A few nights ago I sat down and watched Brian Epstein: Inside The Fifth Beatle (2004), a documentary about The Beatles' very hard-working and consequential manager. At roughly an hour in length, it doesn't explore the various stages of Brian's life in great detail, and much of what it does cover seems like it would be familiar territory for those fairly well-versed in Beatles history. Inside The Fifth Beatle starts with Brian's birth and efficiently moves from there to his young adulthood, noting his stint in the army,* his thespian training, and then his return to Liverpool where he found himself running NEMS, a record store owned by his father Harry. While working there, the documentary continues, he eventually caught wind of The Beatles, took to them, and then maneuvered his way into being their manager. He fulfilled this duty with huge success and oversaw many other acts (who are given scant mention here) until his tragic death in 1967, which was the result of a sleeping pill overdose.
Mixed in with this straightforward narrative is some insightful, firsthand commentary on Brian and the ways that he affected The Beatles. For instance, though it's widely known that Brian enforced strict measures on "the boys" to clean up their presentation - the matching suits, the polished stage etiquette, etc. - , thereby making them much more marketable, I'd never before heard this described as fundamentally transforming the band from a rock act suffused with John's lusty personality to a professional group more in line with Paul's refined sensibilities. Having now heard this point, it seems obvious. But it is a perceptive observation.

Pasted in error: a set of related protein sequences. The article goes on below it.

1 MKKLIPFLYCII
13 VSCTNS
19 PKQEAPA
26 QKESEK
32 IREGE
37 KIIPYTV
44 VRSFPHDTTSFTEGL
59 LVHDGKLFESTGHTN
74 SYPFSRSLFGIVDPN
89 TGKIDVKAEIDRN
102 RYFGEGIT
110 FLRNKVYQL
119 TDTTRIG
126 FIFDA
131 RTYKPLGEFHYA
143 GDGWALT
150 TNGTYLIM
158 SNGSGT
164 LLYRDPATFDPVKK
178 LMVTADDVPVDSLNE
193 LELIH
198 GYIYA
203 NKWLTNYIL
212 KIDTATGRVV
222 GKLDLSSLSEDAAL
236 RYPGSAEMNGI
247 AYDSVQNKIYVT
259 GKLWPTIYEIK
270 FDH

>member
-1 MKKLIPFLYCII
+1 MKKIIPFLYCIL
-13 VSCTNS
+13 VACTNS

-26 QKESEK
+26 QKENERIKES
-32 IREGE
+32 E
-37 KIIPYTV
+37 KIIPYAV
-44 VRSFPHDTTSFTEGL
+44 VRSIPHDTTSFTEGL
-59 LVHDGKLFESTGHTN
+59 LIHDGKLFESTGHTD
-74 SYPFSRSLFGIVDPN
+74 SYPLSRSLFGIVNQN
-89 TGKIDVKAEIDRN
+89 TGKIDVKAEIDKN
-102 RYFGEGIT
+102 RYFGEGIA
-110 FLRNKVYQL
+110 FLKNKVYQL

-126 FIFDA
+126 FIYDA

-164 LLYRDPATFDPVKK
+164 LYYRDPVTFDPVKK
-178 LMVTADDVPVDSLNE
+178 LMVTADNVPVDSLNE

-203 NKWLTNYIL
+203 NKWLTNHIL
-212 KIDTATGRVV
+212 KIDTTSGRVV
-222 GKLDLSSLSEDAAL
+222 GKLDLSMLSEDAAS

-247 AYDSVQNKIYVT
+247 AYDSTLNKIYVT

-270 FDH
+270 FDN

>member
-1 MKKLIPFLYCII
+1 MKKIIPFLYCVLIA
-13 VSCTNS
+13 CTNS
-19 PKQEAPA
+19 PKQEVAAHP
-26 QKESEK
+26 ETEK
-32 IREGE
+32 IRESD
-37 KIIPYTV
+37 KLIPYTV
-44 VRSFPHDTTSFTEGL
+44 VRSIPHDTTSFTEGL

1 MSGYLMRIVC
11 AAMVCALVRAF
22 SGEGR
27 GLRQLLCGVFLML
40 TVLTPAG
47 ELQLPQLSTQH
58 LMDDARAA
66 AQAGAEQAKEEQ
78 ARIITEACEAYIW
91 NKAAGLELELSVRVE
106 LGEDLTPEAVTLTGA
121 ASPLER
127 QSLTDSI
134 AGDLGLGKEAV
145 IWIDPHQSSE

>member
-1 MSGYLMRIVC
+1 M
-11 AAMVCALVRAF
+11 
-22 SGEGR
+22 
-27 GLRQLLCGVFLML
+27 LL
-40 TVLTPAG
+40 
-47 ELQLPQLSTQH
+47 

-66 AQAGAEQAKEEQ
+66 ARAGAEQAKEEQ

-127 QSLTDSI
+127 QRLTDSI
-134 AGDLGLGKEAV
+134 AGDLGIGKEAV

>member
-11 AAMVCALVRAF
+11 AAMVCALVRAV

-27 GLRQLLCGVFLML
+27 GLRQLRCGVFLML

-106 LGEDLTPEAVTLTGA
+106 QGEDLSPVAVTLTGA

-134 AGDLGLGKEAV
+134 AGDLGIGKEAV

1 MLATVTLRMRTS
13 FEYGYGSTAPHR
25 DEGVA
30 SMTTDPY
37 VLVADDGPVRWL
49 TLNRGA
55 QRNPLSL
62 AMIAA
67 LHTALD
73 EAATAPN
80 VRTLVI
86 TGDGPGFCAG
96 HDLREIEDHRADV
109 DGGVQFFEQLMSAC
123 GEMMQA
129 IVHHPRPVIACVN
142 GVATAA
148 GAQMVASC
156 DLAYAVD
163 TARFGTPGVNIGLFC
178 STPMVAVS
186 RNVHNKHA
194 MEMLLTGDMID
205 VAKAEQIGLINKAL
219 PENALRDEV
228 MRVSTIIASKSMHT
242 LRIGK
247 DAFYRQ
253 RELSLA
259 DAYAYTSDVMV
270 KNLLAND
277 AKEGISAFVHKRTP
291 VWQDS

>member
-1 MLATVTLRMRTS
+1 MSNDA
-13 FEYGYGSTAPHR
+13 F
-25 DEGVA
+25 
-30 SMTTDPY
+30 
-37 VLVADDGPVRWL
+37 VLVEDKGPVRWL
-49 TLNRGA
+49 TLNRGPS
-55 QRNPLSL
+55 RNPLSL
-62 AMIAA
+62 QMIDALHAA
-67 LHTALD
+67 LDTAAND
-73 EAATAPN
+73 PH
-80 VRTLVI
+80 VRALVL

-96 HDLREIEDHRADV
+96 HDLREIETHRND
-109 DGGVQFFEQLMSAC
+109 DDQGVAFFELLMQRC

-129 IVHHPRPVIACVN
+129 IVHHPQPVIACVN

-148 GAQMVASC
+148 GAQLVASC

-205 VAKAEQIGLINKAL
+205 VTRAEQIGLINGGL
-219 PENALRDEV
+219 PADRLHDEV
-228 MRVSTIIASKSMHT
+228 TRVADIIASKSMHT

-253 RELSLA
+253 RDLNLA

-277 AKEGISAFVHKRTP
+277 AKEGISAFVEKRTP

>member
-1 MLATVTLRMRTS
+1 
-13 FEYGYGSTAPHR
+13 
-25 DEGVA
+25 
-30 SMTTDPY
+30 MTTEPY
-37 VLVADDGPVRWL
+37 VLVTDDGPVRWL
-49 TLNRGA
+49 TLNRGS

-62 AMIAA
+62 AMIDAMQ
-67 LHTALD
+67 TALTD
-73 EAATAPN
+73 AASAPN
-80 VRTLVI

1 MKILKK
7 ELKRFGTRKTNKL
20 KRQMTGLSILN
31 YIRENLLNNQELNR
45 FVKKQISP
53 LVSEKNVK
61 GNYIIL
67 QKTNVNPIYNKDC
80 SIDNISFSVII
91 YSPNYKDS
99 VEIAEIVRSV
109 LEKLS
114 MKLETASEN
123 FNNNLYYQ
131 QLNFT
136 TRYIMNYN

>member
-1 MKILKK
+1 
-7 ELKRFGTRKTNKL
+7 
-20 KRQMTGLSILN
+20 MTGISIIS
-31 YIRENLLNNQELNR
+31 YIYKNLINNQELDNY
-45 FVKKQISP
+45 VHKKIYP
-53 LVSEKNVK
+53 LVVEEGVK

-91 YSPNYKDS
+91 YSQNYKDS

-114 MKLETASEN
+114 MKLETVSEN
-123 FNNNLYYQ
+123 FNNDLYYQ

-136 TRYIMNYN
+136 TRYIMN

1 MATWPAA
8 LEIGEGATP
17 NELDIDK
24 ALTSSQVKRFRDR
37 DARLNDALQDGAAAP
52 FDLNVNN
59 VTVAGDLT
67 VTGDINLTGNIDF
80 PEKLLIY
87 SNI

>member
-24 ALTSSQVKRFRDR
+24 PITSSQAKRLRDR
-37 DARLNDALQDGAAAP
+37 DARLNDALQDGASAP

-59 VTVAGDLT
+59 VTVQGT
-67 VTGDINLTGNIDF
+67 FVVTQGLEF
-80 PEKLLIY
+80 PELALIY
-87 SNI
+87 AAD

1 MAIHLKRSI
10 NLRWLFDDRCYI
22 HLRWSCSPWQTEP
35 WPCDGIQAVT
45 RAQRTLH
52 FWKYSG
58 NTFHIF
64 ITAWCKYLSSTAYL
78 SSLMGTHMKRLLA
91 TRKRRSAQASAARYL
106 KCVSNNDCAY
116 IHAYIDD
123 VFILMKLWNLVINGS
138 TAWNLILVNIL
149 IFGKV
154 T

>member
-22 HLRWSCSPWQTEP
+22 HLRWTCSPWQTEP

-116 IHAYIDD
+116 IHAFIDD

I also appreciated that the people interviewed for the documentary - Alistair Taylor, Alan Williams, Sid Bernstein (who could lull you to sleep with his soothingly avuncular manner), and others (though no Beatles) - were permitted to broach the touchier aspects of Brian's life: his homosexuality and how it factored into his relationship with John, his weakness for drugs and gambling, and his insecurities about living outside of the limelight.
These details, coupled with the more loving description of Brian as a good-hearted and genteel "class act" who didn't care for pop music but was tremendously devoted to The Beatles, show him to have been a complex individual who was, in a way, brought down by what he enjoyed most.
Overall: a worthwhile, though incomplete, watch.
* - Why was he kicked out, again? I've come across explanations both PG and salacious.